Consumer Labels Have Unexpected Consequences



David Shaw
06/05/2014

When consumer labels for tires became mandatory in Europe at the start of November 2012, few of us realised what impact they would have for upstream suppliers to tire makers.

We all know that Lanxess, Versalis, Styron, Solvay, PPG and other suppliers of synthetic rubber and silica have seen both sales and the level of technical research jump since around 2011.

Until recently, however, few of us thought that tire labelling would have much impact on suppliers of carbon black, steelcord, machinery makers and other less glamorous parts of the upstream value chain.

I don't want to paint all these as commodity products, because they are not. But they don't, at first glance, seem to make significant contributions to any of the three label parameters: rolling resistance, wet grip and noise. Most of that happens in the tread which is why suppliers of high-tech elastomers and compounding ingredients have seen a lot of business opportunities around labels.

I'm going to have to get into some statistics in the next few paragraphs, but bear with me, as this story has big implications for all upstream supply chains – especially those in China.

If a tire maker is seeking to get consistently high label scores on its tires, it has to be confident that a random test will show that the particular tire being tested will deliver the same or better performance than claimed on the label.

That's a given for premium tire makers. Some in the industry would argue that it is less true of certain import brands, but I disagree. There are a dozen or so brands in China and elsewhere who take their responsibilities in this area very seriously. Admittedly that leaves another hundred or more brands who are less concerned with their responsibilities. However, when I talk to those companies, they say making tires for the EU market is getting too difficult due to PAH restrictions; REACH legislation; labelling and a range of other barriers. In simple terms it is easier for them to make money selling tires to India, Africa or other parts of the world with less stringent legislation. So that's what they do.

I digress. This is not about Chinese imports. It's about tire manufacture.

Making a tire is complex. You make about 8 different compounds, each of which uses 20 or so different ingredients. You put steelcord or polyester and compound through a calender; you cut, slice, mix, extrude, and finally bring all the pieces to a building machine where they are assembled into an uncured tire and then you cook them for a while; do a bit of post-cure inflation and hope that the resulting products all perform the same as each other.

That's a lot of processes and a lot of materials. Each process adds a small amount of variability to the finished product. Each raw material adds a bit more variability.

So the final properties of a batch of 1000 tires will vary from one to another. If you tested all of them for rolling resistance, you might find one has an A-grade while another has a C-grade. Most of them might fall into the B category.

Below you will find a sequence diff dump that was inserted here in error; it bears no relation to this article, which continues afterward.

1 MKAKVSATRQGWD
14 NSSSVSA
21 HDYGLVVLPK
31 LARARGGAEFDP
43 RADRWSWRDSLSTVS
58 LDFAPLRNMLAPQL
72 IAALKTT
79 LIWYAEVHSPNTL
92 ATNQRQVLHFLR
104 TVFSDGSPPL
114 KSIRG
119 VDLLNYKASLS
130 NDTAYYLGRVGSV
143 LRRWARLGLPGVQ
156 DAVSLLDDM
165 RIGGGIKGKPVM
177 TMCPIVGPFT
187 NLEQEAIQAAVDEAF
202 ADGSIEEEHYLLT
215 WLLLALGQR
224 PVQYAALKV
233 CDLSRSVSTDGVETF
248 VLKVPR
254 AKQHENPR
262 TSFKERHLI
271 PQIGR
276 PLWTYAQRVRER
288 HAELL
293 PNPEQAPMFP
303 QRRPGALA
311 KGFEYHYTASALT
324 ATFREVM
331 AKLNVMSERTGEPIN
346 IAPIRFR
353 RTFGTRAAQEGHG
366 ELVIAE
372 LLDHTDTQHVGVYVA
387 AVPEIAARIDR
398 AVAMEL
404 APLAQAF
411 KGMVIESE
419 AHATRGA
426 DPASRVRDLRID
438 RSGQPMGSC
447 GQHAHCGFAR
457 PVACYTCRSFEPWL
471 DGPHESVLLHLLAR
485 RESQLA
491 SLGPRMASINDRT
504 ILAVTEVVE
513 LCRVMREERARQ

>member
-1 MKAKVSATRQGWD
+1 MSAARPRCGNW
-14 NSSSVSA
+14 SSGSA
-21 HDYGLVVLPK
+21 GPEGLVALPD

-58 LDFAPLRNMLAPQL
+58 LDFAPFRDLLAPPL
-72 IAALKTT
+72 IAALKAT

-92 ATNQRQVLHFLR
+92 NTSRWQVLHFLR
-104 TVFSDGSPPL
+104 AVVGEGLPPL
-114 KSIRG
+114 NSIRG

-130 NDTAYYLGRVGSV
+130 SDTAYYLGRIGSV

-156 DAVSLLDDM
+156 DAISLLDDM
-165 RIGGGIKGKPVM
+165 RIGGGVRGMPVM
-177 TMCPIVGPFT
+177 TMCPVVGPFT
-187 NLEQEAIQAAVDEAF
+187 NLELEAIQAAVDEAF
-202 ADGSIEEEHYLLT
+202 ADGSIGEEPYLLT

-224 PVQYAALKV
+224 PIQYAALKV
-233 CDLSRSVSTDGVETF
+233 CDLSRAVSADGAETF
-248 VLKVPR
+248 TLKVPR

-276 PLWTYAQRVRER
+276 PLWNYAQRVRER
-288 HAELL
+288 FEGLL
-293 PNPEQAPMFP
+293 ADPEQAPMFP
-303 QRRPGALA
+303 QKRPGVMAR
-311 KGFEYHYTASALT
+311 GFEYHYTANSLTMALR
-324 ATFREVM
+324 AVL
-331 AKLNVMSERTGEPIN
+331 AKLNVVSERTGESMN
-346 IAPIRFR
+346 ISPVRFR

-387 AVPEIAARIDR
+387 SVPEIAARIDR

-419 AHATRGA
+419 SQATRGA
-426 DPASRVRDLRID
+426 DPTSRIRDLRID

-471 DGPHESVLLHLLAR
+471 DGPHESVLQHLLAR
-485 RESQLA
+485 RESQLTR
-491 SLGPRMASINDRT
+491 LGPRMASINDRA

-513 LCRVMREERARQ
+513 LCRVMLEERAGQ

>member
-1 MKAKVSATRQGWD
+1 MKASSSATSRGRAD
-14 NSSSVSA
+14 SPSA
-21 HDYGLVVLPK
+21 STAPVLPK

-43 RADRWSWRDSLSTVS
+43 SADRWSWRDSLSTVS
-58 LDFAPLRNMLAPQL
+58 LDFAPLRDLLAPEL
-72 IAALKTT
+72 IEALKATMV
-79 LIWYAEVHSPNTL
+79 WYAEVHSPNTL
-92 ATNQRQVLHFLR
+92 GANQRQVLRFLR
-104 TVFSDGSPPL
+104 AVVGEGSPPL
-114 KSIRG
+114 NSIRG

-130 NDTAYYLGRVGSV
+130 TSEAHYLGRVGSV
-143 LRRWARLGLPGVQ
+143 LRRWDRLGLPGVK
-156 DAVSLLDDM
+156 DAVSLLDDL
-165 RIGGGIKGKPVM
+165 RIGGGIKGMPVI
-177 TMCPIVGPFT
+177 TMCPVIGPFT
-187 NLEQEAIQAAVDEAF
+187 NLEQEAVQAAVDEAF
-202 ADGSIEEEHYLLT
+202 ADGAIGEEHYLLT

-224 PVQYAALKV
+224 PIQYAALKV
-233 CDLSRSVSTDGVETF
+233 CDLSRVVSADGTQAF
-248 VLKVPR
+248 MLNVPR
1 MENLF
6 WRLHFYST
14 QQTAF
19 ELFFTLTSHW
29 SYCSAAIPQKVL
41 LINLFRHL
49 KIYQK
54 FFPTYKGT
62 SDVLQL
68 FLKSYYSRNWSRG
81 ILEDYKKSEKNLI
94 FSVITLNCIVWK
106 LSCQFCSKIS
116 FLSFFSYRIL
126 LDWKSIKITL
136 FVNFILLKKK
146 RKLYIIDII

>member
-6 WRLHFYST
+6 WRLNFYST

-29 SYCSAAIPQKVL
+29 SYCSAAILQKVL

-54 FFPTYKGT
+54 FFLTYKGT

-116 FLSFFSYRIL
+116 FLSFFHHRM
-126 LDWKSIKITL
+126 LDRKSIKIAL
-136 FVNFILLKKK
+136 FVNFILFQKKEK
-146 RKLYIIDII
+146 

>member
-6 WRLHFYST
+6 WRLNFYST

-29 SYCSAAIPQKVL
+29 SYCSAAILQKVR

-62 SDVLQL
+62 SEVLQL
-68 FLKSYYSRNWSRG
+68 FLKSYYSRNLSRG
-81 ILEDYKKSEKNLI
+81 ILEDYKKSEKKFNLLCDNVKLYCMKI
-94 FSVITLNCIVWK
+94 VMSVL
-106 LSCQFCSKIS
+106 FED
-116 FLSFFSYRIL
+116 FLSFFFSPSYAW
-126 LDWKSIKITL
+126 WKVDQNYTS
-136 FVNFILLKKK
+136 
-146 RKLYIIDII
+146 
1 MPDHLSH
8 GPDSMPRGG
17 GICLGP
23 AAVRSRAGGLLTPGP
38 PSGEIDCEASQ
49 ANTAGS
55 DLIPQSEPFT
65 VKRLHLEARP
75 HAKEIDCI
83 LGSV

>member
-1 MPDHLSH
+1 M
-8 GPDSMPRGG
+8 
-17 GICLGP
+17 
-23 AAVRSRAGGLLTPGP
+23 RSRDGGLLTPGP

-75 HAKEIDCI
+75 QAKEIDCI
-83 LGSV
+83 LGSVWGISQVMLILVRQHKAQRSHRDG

There's a standard curve – the Normal Distribution curve – which expresses this variability in a mathematical way. A single parameter of the normal distribution curve – the Standard Deviation -- measures process repeatability. A low figure for the Standard Deviation means that the process is tightly controlled and there's not much variability from the best product to the worst. A high figure for the Standard Deviation means the opposite.

But the legal authorities do not care about the statistics. If they test a tire and it performs worse than claimed, then they are likely to prosecute the offender.

To be safe, any responsible tire maker will classify all those tires as C-grade. Or even E-grade if the very worst performing tires from a production line fall outside the rigid limits which define the C band.

If I were a tire maker, I'd be trying to cut down that variability so that all the tires fall within a single band. If I could do that, then I wouldn't have to down-grade a whole product line simply because a few outliers fall below a particular label thresh-hold.

And this is why the label is having such an impact on all the upstream suppliers. They are being asked to tighten up the variability associated with their own manufacturing processes.

Tire building machines (TBM) are at the heart of this and I hear that the specifications for TBMs are rocketing up when it comes to process variability.

There's a phrase developed in the data processing business which applies to factory quality control: Garbage in means garbage out.

Translated to tire manufacture; that says if the incoming materials vary in their technical characteristics, then there is little hope of delivering tires with a reliably consistent technical performance.

So in the quest to raise their label grade scores, tire makers are insisting that their suppliers deliver more consistent materials and develop equipment with more consistent process cycles.

This does not improve overall tire safety or fuel economy – it means fewer over-performing tires as well as fewer under-performing tires. It does mean that tire makers can start to think about upgrading the label ratings on whole families of tires.

They'll have to rely on their suppliers to support them in this.

If I were a stock analyst, I'd be issuing 'buy' notices on companies which sell state-of-the-art measuring and test equipment to the upstream suppliers of elastomers, steelcord, carbon black and other ingredients; because the demand for high-tech testing equipment looks set to rocket at suppliers and also among tire makers.

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